Posted in Canadian Health System, Disease Prevention, emotional intelligence, outcomes measurement, Patient Choice, Patient Safety, Policy Issues, Prevention, Protocols, Uncategorized, Unsettled Science

The surgical mask is a bad fit for risk reduction|Shane Neilson, MD | CMAJ.JAMC

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As represented by our cinema and other media, Western society expects too much of masks. In the public’s mind, the still-legitimate use of masks for source control has gone off-label; masks are thought to prevent infection. From here, another problem arises: because surgical masks are thought to protect against infection in the community setting, people wearing masks for legitimate purposes (those who have a cough in a hospital, say) form part of the larger misperception and act to reinforce it. Even this proper use of surgical masks is incorporated into a larger improper use in the era of pandemic fear, especially in Asia, where such fear is high. The widespread misconception about the use of surgical masks — that wearing a mask protects against the transmission of virus — is a problem of the kind theorized by German sociologist Ulrich Beck.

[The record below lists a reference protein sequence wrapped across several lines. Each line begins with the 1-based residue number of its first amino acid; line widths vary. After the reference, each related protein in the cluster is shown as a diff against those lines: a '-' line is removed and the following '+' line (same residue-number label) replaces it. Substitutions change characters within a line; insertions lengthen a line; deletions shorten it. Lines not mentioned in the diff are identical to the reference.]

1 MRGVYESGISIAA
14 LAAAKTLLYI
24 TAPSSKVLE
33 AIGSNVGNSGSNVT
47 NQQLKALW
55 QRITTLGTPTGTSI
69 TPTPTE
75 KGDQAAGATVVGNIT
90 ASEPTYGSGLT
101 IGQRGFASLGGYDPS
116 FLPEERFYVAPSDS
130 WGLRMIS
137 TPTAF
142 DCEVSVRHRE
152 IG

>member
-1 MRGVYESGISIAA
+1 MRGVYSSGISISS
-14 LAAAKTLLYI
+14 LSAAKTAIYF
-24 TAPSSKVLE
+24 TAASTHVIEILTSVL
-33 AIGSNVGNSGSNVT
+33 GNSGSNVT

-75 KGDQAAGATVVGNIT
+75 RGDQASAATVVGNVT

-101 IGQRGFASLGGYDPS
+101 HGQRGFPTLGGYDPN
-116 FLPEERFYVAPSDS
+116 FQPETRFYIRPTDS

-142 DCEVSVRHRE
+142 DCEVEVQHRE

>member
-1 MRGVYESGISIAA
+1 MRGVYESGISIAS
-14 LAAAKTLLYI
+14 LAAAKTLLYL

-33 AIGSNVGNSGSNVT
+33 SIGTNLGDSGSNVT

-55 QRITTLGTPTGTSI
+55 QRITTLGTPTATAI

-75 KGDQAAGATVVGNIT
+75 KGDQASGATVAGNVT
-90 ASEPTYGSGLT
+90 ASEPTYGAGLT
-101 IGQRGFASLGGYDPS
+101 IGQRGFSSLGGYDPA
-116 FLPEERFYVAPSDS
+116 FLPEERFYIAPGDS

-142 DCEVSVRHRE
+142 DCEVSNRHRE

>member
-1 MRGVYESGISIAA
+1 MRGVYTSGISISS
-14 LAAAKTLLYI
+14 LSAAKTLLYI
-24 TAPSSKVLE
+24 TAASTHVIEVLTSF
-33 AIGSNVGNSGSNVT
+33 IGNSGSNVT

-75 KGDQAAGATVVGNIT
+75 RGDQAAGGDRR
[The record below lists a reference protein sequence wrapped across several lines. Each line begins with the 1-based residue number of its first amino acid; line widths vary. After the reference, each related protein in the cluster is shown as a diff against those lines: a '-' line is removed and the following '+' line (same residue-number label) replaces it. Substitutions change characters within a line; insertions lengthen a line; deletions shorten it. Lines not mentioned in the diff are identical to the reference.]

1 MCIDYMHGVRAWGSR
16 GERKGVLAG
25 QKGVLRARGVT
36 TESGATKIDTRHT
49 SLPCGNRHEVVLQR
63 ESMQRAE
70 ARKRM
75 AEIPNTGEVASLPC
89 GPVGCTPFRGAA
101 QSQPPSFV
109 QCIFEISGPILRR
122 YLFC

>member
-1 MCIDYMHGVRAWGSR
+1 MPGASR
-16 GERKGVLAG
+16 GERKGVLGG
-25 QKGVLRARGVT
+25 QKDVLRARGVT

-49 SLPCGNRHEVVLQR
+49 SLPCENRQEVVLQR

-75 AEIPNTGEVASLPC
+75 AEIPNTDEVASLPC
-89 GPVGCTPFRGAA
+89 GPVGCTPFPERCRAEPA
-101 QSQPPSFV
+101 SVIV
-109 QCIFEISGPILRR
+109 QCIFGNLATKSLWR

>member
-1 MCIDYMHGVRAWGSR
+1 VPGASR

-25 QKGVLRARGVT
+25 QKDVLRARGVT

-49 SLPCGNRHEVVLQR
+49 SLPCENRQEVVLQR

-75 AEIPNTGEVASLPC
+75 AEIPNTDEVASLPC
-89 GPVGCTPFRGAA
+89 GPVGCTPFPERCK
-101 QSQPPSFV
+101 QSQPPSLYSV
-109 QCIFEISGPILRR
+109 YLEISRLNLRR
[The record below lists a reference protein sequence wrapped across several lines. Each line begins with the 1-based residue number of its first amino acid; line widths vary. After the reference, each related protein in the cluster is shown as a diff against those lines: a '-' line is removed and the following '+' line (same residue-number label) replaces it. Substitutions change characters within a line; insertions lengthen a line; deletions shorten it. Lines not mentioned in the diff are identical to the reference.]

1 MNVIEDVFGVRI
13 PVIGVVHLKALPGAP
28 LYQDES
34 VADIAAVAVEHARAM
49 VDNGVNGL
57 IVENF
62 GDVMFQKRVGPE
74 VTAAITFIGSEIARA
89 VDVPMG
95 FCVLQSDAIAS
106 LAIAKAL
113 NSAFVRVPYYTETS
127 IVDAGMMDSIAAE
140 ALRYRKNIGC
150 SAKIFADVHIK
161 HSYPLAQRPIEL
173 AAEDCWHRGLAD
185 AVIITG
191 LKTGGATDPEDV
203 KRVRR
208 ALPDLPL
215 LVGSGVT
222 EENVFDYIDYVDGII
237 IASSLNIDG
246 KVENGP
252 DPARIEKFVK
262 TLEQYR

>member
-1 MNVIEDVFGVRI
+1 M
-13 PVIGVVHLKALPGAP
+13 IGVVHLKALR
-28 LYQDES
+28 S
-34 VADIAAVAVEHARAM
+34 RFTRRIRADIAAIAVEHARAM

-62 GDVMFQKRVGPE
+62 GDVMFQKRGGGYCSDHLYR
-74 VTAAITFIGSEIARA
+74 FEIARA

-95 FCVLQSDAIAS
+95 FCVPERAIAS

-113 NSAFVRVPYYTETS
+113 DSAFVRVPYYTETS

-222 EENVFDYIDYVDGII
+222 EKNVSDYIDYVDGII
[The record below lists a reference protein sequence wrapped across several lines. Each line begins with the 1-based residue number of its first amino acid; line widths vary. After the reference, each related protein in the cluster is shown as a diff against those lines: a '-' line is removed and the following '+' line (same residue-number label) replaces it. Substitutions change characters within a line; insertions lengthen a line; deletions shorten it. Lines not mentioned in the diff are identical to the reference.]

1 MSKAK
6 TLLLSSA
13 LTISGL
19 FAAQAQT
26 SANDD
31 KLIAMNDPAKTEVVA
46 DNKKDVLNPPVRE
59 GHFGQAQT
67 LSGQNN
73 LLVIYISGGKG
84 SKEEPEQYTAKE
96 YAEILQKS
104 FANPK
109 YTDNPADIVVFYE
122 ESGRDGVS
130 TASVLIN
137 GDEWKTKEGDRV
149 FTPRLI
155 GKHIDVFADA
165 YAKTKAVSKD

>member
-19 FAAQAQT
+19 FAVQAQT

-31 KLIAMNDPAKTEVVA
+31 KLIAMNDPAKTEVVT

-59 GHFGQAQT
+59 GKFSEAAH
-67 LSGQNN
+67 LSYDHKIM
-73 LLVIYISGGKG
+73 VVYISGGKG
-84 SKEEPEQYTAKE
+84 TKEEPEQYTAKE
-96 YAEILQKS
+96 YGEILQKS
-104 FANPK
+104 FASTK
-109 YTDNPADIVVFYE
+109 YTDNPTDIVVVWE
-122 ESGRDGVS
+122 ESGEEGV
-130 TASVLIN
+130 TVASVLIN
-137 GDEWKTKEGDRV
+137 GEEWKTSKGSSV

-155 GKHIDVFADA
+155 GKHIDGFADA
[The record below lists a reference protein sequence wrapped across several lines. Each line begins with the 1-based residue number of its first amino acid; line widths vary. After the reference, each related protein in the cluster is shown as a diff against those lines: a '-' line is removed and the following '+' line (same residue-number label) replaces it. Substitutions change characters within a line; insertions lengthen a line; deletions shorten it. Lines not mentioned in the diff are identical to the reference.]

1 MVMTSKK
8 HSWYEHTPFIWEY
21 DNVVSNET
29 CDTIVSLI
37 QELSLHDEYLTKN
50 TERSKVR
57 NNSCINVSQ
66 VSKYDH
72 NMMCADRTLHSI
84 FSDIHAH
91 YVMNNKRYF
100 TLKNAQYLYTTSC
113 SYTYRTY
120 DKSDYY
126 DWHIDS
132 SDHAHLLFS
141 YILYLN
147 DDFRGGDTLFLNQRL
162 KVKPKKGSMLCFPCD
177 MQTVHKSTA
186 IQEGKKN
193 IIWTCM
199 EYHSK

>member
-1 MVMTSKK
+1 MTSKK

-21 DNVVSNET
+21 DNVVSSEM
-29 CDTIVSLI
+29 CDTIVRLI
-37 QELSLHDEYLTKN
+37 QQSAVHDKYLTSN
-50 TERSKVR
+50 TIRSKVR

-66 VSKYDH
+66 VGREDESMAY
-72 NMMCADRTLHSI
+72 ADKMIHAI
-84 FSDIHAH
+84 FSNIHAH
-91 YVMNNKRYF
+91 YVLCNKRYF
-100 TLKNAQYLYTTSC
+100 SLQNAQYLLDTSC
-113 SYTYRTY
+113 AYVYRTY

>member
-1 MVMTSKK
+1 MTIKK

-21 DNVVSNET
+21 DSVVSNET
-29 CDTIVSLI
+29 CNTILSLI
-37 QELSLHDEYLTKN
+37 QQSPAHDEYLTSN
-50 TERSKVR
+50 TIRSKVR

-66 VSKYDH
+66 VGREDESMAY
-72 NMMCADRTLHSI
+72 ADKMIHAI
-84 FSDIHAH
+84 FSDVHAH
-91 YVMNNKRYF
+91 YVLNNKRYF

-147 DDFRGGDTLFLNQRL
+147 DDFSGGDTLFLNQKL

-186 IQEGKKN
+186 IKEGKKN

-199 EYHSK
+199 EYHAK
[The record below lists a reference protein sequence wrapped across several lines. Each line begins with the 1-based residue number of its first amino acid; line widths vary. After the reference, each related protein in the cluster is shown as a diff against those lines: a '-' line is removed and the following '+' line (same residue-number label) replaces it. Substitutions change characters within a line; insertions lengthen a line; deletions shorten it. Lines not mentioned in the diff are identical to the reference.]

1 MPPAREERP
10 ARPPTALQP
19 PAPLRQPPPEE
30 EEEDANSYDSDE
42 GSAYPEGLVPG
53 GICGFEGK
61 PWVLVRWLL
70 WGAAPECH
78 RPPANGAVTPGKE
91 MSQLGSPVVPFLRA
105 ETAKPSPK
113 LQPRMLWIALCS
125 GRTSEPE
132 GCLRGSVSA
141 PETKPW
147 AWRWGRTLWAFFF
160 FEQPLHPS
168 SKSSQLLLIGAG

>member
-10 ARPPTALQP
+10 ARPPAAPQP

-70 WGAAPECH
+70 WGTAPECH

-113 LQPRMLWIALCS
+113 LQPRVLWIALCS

The surgical mask communicates risk. For most, risk is perceived as the potential loss of something of value, but there is another side to risk, memorably formulated by Beck in his Risk Society. Beck states that risk society is “a systematic way of dealing with hazards and insecurities induced and introduced by modernisation itself.” For Beck, risk occurs not only in the form of threat and possible loss, but also in society’s organized management and response to these risks, which create a forwarding of present risk into the future. Furthermore, Beck writes of the “symptoms and symbols of risks” that combine in populations to create a “cosmetics of risk.” He suggests that people living in the present moment conceive of risk in terms of the physical tools used to mitigate risk while still “maintaining the source of the filth.”

https://www.ncbi.nlm.nih.gov/pmc/articles/PMC4868614/#:~:text=Wearing%20a%20mask%20reinforces%20fear,%2C%20but%20somehow%20threatening%2C%20future.

 

Posted in Education, Evidence-based Medicine, NIH, outcomes measurement, Quotes from American Presidents, Uncategorized

Check Your Scientism!

qqitfYou might be Scientismist if…

…you source-cite frantically to substantiate your views, even if you haven’t analyzed the data or the methods used or considered the limitations of the findings?